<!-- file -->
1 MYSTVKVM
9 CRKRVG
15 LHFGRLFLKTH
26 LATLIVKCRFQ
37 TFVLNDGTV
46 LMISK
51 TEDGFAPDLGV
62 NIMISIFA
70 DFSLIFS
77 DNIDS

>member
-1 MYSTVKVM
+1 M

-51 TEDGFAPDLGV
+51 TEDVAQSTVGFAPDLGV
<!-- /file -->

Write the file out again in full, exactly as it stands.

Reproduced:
1 MYSTVKVM
9 CRKRVG
15 LHFGRLFLKTH
26 LATLIVKCRFQ
37 TFVLNDGTV
46 LMISK
51 TEDGFAPDLGV
62 NIMISIFA
70 DFSLIFS
77 DNIDS

>member
-1 MYSTVKVM
+1 M

-51 TEDGFAPDLGV
+51 TEDVAQSTVGFAPDLGV